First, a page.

About the same time, a friend who was Vice President at a local biotech company approached me. Her company was setting up a proteomics department and they were looking for a person to drive this effort. I accepted the position, although the most difficult part of the decision was abandoning my academic research and my people. The only comfort was knowing that my work on organelle homeostasis would continue through a graduate student of mine, who would remain at the Salk. The company proved fun and challenging, the resources abundant, and the colleagues enthusiastic. In record time I was able to create a modern differential proteomics platform, hire some good people to run the effort and get the first data – difficult to have done at this speed in most academic settings. After 1 year, a competing offer from another company lured me away. This time, my goal was to build a protein array platform to quantify differential proteomes. A 'first' for me, because my strengths clearly are in the areas of discovery proteomics, cell biology and molecular mechanisms, namely the application of technology, not necessarily the development of technology itself. The entire experience in this new company has been very rewarding and challenging, because most people with my background do not realize what diligent and coordinated effort it takes to come out with a technology product.
Having experienced the advantages and disadvantages of both worlds, I am in a position to comment on both careers. In industry, scientists work as a team to create and deliver a product. Having a successful product launch can be a rewarding experience, because the product can benefit many. This luxury comes at a price: loss of autonomy and job insecurity. To compensate for the higher risks, scientists in industry draw higher salaries compared to their academic colleagues. Generally people in industry have to be much more project oriented and more focused on meeting the company's goal. Since a company is in the business of making money, the welfare of the company rather than the individual influences the decision-making process. For example, entire research efforts can be shut down overnight because of strategic or economic changes. The best-case scenario will be that people are then reassigned to new projects; the worst-case scenario will be that people are laid off. Scientists previously enjoying freedom in independent academic positions suddenly may be faced with reporting relationships to management executives, who may be less knowledgeable than they are, but yet decide the research program and their daily schedules based on corporate guidelines.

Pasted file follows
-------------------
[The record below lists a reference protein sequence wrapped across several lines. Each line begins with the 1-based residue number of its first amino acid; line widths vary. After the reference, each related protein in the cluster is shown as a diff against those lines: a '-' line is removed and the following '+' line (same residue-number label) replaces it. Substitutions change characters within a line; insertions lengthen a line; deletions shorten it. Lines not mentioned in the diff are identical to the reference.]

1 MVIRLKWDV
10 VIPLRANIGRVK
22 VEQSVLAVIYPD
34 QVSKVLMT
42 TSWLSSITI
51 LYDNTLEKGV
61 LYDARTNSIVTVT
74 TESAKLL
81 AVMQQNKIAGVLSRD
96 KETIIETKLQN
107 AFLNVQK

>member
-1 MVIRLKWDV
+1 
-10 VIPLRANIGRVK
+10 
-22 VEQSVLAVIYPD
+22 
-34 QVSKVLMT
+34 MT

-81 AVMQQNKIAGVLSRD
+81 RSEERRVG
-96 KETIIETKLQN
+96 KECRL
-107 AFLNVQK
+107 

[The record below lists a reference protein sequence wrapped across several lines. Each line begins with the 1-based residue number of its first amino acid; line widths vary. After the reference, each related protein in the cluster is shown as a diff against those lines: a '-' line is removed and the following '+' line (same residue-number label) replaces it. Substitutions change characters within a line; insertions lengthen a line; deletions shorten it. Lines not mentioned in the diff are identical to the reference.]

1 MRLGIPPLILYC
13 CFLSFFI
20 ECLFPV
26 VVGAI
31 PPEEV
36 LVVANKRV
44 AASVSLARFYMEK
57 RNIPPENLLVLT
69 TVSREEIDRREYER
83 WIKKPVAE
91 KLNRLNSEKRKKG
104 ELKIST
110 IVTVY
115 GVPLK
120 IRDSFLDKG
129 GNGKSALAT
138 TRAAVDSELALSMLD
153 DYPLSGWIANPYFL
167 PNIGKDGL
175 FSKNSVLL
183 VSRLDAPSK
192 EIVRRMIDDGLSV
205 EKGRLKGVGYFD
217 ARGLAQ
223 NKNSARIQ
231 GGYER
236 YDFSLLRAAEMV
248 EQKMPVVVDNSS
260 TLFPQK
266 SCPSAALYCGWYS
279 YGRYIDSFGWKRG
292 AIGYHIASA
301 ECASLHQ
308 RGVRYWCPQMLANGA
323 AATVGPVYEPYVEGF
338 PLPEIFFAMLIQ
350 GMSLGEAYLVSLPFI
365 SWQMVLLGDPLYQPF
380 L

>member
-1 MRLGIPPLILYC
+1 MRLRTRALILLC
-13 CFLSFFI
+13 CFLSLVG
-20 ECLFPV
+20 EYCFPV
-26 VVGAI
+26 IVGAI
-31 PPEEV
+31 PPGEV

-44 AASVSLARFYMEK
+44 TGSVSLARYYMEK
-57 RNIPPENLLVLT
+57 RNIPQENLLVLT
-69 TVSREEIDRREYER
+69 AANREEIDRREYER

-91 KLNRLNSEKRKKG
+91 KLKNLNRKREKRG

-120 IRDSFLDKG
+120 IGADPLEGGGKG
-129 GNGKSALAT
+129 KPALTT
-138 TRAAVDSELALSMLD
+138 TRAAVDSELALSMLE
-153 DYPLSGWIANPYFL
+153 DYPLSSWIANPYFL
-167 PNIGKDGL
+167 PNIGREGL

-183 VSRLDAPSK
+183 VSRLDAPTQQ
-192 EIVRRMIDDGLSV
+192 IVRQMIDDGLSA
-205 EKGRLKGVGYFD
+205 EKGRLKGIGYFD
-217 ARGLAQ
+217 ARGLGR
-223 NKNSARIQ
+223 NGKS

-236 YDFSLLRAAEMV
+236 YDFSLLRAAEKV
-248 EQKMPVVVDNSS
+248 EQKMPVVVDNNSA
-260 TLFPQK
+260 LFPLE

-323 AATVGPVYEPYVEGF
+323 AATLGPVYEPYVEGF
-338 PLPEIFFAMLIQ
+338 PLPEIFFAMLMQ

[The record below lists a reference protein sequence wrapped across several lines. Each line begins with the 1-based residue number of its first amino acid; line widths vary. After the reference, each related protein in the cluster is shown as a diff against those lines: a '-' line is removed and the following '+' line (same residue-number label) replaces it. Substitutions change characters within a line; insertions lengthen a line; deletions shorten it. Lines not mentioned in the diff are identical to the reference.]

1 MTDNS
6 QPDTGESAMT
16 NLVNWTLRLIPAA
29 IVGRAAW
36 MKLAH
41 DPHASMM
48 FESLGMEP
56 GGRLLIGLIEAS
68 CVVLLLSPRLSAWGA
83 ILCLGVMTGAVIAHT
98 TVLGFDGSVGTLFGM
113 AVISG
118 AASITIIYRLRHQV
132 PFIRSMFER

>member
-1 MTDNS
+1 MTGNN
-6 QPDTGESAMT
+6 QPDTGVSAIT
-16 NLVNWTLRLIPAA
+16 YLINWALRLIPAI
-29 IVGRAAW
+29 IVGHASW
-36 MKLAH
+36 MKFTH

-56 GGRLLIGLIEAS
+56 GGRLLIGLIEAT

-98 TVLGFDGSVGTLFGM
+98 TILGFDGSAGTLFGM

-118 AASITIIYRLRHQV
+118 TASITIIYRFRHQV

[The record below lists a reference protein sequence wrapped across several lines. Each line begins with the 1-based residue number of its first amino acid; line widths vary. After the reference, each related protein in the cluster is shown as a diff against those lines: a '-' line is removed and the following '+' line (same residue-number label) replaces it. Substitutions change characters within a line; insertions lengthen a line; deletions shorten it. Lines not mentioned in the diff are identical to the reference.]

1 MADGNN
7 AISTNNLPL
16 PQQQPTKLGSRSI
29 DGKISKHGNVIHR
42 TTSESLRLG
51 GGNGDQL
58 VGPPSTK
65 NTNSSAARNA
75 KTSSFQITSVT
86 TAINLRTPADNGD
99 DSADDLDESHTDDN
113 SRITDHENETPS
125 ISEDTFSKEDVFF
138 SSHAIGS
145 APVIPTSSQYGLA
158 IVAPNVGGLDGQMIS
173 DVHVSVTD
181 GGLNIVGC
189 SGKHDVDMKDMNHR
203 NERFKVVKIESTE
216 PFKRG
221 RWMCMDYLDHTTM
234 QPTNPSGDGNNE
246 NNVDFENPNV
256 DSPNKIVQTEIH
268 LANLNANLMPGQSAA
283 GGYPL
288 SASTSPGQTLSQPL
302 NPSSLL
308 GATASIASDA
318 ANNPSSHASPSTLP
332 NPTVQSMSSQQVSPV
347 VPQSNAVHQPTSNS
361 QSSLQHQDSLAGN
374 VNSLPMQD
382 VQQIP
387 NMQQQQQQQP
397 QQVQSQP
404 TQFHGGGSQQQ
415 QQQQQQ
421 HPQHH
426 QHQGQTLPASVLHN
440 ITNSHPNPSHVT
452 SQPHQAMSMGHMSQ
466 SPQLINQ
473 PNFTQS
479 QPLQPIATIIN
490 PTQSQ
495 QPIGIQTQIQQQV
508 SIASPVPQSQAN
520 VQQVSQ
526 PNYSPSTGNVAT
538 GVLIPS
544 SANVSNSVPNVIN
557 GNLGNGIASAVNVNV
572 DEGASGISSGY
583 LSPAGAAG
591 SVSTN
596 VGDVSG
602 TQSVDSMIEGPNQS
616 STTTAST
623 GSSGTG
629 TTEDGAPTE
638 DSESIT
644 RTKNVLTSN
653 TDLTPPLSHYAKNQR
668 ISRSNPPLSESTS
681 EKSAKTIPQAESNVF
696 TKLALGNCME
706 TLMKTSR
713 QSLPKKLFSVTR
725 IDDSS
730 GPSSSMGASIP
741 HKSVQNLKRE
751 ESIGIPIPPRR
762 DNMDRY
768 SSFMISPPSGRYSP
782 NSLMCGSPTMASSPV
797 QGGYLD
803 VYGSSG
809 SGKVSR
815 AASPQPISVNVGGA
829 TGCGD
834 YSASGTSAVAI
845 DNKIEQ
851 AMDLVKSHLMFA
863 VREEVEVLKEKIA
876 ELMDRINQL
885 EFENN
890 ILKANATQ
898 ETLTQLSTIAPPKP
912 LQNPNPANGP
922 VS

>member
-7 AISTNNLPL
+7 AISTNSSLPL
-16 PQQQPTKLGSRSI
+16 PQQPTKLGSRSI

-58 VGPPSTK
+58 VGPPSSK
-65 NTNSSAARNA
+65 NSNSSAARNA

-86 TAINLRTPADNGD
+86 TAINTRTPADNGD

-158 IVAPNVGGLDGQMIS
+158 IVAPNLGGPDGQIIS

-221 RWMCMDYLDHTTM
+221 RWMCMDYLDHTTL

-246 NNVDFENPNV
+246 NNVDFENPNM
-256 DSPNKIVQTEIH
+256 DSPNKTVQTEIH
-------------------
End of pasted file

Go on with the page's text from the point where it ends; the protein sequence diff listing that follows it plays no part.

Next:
Willingness to work in a team, rather than fierce individualism, is a given in industry. Financially, most companies have an annual budget-allocation process. If the research project is central to the company's business, most budgets are never questioned and are generous by academic standards. This allows the corporate scientist to rapidly develop a new research program, or continue an existing one without much paperwork. A leadership position in industry gives one exposure to the way business is conducted, and how science and business form an integral strategic partnership. If a company is successful in delivering a product to the market, the scientific team will have a sense of ownership and the enjoyment of having created something of immediate value, as well as financial gains.
Some issues facing scientists in industry are related to having limited creative freedom and restricted freedom to explore. While I have not experienced this, friends in other companies comment that they encounter very close supervision at all times and that they are fearful of negative consequences if the expected result is not achieved by a predetermined date. People fresh out of their postdoctoral position sometimes feel they are asked to perform tasks that are more appropriate for a lab aide than a highly qualified scientist with 10 plus years experience in conducting independent research. Most contributions are made as a team, and often people are not individually rewarded for their work. Promotion criteria are not as well defined as in academia, and differ greatly among companies. Some scientists find it hard to abandon a perfectly well-running project because of a change in business strategy. Decisions to cut projects may be nonscientific and based purely on financial or strategic criteria.
Most Ph.D. scientists will have worked in an academic lab and will be familiar with life in academia. Some of the pressures facing young investigators are securing grants and working towards tenure. Competition for academic positions has increased dramatically in the past decade. However, grants are available for good projects, and the granting process is generally objective, but it is also long and tedious. The NIH usually funds mature projects with supporting preliminary data to ensure that the project outcome is successful. As a result, it can be difficult to start new areas of research outside of the already funded. In my opinion, there should be additional broad innovation initiatives that reward a productive scientist with additional funds to invest in new ideas in the complete absence of preliminary data. These incentives could allow scientists to be even more inventive and initiate innovative projects that are too risky to be funded by traditional means.
Most complaints I have encountered from my academic colleagues are related to the granting process, tenure decisions and having the responsibility to secure careers for lab members. A faculty member is expected to be creative and productive, but as long as a person is willing to work hard and can publish solid science, the long-term prospects are great. In academia it is very much up to individuals to shape their own careers, and as long as investigators are excited about their research it is a very rewarding career.